Megan Mann
November 13, 2014 11:31 am

Considering how much time most of us spend on social media, when someone tells us they’re not a part of that world it’s a little like, “huh?” It’s even more astonishing when we discover that a celebrity is foregoing sites like Twitter, or even the simple photo sharing of Instagram. For many celebrities, an outlet like Twitter is an easy tool to break down the walls built by Hollywood glamour and connect in a more direct way with their fans. It provides a way for them to share a different side of themselves, self promote, interact with fans, and even answer questions or refute rumors. However, it seems like some of Hollywood’s biggest stars are saying a big N-O to social media.

Take the incredible Jennifer Lawrence. In an interview this week promoting The Hunger Games: Mockingjay Part 1 (a movie that’s guaranteed to make me cry, no matter what), JLaw told Nick Grimshaw on his BBC1 radio show, “I will never get Twitter. I’m not very good on phone or technology. I cannot really keep up with emails so the idea of Twitter is so unthinkable to me. I don’t really understand what it is. It’s like this weird enigma that people talk about. It’s fine. I respect that.”

And she’s not alone. Many celebrities are taking a stand and keeping off of social media. As Scarlett Johansson said a few years ago in an interview, “I don’t know how I feel about this idea of, ‘Now, I’m eating dinner, and I want everyone to know that I’m having dinner at this time,’ or ‘I just mailed a letter and dropped off my kids.’ That, to me, is a very strange phenomenon.” But there’s something deeper than that which has many celebrities running in the other direction.

I’ve always loved movies. My parents gave me and my siblings a deep love for all things cinematic. As a kid, one of my favorite things about the actors on the screen was that I knew diddly-squat about them. This idea, this maintaining the air of mystique and privacy, is what has stars like Daniel Radcliffe, someone who has grown up alongside us, avoiding the sites. “I don’t have Twitter and I’m not on Facebook, and I think that makes things a lot easier because if you go on Twitter and tell everybody what you’re doing moment to moment, and then claim you want a private life, no one’s going to take that request seriously.”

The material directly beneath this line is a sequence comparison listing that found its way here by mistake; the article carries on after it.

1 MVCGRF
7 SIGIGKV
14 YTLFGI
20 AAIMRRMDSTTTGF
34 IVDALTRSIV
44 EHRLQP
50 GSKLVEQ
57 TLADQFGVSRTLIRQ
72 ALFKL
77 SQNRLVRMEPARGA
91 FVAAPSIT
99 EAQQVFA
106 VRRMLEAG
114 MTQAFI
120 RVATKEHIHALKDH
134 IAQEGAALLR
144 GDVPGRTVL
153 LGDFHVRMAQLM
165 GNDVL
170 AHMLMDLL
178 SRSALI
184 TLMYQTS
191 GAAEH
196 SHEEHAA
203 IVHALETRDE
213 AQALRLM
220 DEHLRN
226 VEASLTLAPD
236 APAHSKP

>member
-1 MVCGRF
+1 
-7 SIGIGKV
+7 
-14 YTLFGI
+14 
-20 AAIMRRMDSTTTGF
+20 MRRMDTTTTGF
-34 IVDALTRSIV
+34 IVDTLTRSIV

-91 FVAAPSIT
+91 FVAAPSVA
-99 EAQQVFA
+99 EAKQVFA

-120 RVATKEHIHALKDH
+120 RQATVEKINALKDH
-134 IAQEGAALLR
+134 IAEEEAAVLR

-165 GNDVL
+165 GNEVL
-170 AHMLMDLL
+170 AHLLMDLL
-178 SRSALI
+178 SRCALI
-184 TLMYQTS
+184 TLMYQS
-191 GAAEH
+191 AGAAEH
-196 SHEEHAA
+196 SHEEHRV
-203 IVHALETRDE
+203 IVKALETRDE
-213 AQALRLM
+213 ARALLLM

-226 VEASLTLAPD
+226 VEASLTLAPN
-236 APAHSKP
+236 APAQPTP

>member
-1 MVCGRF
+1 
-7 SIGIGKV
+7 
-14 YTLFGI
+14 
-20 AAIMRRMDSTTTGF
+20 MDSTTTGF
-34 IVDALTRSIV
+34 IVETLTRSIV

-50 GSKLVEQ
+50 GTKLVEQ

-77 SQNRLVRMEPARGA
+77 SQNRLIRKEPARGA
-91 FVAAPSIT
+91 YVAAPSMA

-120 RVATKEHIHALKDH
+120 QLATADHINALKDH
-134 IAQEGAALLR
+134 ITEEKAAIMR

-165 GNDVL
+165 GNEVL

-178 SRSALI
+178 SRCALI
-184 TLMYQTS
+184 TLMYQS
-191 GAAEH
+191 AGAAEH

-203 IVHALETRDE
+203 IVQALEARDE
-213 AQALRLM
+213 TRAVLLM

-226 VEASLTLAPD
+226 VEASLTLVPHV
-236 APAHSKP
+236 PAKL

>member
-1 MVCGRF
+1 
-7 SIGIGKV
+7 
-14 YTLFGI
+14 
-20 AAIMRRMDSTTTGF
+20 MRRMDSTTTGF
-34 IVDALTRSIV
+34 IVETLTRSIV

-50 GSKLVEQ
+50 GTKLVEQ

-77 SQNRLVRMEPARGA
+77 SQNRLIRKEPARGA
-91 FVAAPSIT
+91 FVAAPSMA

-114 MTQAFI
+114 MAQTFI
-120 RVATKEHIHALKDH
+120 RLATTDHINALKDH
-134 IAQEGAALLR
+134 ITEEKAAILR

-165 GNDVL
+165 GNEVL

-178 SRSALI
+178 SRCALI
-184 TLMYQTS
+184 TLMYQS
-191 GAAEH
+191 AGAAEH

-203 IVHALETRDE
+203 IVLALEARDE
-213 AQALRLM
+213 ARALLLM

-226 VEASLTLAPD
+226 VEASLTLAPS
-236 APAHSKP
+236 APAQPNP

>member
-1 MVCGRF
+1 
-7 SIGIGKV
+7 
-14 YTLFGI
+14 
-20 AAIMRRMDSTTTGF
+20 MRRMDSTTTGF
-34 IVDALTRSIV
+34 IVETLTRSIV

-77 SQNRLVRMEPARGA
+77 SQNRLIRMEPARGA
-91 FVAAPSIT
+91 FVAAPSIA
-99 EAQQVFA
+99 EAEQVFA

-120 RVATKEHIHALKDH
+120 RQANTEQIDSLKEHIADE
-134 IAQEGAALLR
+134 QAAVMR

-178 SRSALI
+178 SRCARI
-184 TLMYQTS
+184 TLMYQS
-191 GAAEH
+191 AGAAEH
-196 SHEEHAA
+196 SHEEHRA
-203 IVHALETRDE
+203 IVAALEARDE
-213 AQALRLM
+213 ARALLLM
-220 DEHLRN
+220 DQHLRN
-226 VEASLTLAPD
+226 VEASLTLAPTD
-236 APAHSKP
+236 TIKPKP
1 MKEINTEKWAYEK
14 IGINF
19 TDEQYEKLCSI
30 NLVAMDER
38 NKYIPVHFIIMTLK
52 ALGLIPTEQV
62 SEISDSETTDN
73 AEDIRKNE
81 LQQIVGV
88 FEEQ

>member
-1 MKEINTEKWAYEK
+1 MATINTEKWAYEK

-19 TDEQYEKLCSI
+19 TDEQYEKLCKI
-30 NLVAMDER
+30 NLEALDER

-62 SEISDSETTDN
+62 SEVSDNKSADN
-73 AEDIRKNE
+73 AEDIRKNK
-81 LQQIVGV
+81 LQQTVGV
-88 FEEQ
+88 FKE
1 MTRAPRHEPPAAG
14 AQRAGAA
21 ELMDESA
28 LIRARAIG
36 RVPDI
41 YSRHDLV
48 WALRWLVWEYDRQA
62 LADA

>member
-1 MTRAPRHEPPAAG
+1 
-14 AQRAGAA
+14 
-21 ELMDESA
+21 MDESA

It’s true. The constant updates we receive do break down that wall and allow us access to those that we once felt were off limits. Constant access can make disassociation difficult. If we allow ourselves to become more and more familiar with these celebs, it’s easy for us to see them on screen and think, “Did you hear what happened? He said the most hurtful thing to someone on Twitter! I can’t watch him without thinking about it.” Or just simply not be able to imagine them as anyone but themselves. It takes away from the experience, we see the real person rather than the character that they’re playing.

Ruler of Asgard, Chris Hemsworth, agrees. As he said in an interview, “I think there’s a danger of being overexposed with that stuff. The mystery of who you are is what keeps people interested in wanting to see you on the screen. Also, it’s easier for them to believe you as that character if they don’t know too much about you . . . Besides, I’d rather be hanging out with my family than updating to people I don’t know about what I had for lunch.”

We live in a society where we believe we are entitled to all of the ins and outs of everyone’s lives. We tell each other what we had for breakfast, how our day went, what made us laugh; we announce pregnancies and engagements, posts photos of far off destinations or the view from our bedroom windows. Because we’re so open, we expect everyone else in the world to be as forthcoming with their day-to-day lives.

There’s a fascination with knowing about celebrity’s private lives which if we’re not careful can turn into a feeling of entitlement; “why doesn’t [insert the name of your favorite star here] post more?” Not to mention, knowing where all your favorite celebs are all the time can make just day-to-day living very stressful for the famous. Kristen Stewart takes her lack of social media a step further, chalking up her reasoning to fear. “Like I’m going to die because somebody is going to say where I am and somebody is going to kill me. Someone’s going to Twitter my location and then it’s going to be like, boom.”

For all of the good that social media brings, it brings an equal amount of stress and negativity. Model Chrissy Teigen has been ripped on Twitter so often that occasionally she just checks herself off of the platform. For celebrities to chose not to engage with social media, they have to be going against the current and that takes guts. They undoubtedly face pressure to join the sites but they’ve decided to stick to what feels right to them, and we certainly cannot fault them for that.

An added bonus, maybe staying away from social media will help bring back the mystery when it comes to performances. The less we know about our favorite celebs as people, the more effective their performances will be. Unless JLaw wants to get Twitter to ask me to hang out, I support her decision to stay away — ditto every other celebrity who’s chosen to stay offline and keep us guessing.

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